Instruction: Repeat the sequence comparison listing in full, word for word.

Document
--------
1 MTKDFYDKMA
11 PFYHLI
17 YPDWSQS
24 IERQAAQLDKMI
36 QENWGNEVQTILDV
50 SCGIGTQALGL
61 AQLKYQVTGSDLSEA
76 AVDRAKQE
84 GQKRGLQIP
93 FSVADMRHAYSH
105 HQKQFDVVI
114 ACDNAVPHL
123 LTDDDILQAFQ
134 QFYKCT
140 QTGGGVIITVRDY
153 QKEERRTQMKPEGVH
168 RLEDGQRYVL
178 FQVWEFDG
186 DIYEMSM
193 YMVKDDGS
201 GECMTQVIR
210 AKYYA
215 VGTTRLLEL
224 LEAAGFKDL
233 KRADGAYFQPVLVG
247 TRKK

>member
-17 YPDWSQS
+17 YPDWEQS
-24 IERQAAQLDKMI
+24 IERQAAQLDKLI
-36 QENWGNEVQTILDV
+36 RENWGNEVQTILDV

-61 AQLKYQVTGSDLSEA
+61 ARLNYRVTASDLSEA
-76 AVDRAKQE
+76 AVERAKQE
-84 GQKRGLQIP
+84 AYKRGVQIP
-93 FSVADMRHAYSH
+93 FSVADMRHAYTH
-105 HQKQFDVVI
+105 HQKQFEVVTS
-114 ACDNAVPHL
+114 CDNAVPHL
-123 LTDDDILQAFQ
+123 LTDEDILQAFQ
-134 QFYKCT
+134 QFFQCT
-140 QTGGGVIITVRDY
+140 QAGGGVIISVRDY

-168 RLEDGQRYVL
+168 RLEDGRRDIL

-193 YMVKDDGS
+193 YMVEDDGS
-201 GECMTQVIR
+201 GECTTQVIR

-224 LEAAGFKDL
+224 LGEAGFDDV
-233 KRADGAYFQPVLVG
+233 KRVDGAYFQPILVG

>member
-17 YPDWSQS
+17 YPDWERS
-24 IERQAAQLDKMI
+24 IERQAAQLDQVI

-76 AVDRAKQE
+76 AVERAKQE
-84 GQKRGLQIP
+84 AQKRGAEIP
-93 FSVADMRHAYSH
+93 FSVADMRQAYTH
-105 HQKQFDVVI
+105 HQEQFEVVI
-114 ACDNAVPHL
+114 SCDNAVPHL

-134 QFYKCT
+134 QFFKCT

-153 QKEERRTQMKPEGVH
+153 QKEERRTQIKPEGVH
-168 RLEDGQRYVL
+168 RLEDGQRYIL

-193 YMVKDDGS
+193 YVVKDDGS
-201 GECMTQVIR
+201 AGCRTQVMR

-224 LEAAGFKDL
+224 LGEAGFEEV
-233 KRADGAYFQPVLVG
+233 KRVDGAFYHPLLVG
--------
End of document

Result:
1 MTKDFYDKMA
11 PFYHLI
17 YPDWSQS
24 IERQAAQLDKMI
36 QENWGNEVQTILDV
50 SCGIGTQALGL
61 AQLKYQVTGSDLSEA
76 AVDRAKQE
84 GQKRGLQIP
93 FSVADMRHAYSH
105 HQKQFDVVI
114 ACDNAVPHL
123 LTDDDILQAFQ
134 QFYKCT
140 QTGGGVIITVRDY
153 QKEERRTQMKPEGVH
168 RLEDGQRYVL
178 FQVWEFDG
186 DIYEMSM
193 YMVKDDGS
201 GECMTQVIR
210 AKYYA
215 VGTTRLLEL
224 LEAAGFKDL
233 KRADGAYFQPVLVG
247 TRKK

>member
-17 YPDWSQS
+17 YPDWEQS
-24 IERQAAQLDKMI
+24 IERQAAQLDKLI
-36 QENWGNEVQTILDV
+36 RENWGNEVQTILDV

-61 AQLKYQVTGSDLSEA
+61 ARLNYRVTASDLSEA
-76 AVDRAKQE
+76 AVERAKQE
-84 GQKRGLQIP
+84 AYKRGVQIP
-93 FSVADMRHAYSH
+93 FSVADMRHAYTH
-105 HQKQFDVVI
+105 HQKQFEVVTS
-114 ACDNAVPHL
+114 CDNAVPHL
-123 LTDDDILQAFQ
+123 LTDEDILQAFQ
-134 QFYKCT
+134 QFFQCT
-140 QTGGGVIITVRDY
+140 QAGGGVIISVRDY

-168 RLEDGQRYVL
+168 RLEDGRRDIL

-193 YMVKDDGS
+193 YMVEDDGS
-201 GECMTQVIR
+201 GECTTQVIR

-224 LEAAGFKDL
+224 LGEAGFDDV
-233 KRADGAYFQPVLVG
+233 KRVDGAYFQPILVG

>member
-17 YPDWSQS
+17 YPDWERS
-24 IERQAAQLDKMI
+24 IERQAAQLDQVI

-76 AVDRAKQE
+76 AVERAKQE
-84 GQKRGLQIP
+84 AQKRGAEIP
-93 FSVADMRHAYSH
+93 FSVADMRQAYTH
-105 HQKQFDVVI
+105 HQEQFEVVI
-114 ACDNAVPHL
+114 SCDNAVPHL

-134 QFYKCT
+134 QFFKCT

-153 QKEERRTQMKPEGVH
+153 QKEERRTQIKPEGVH
-168 RLEDGQRYVL
+168 RLEDGQRYIL

-193 YMVKDDGS
+193 YVVKDDGS
-201 GECMTQVIR
+201 AGCRTQVMR

-224 LEAAGFKDL
+224 LGEAGFEEV
-233 KRADGAYFQPVLVG
+233 KRVDGAFYHPLLVG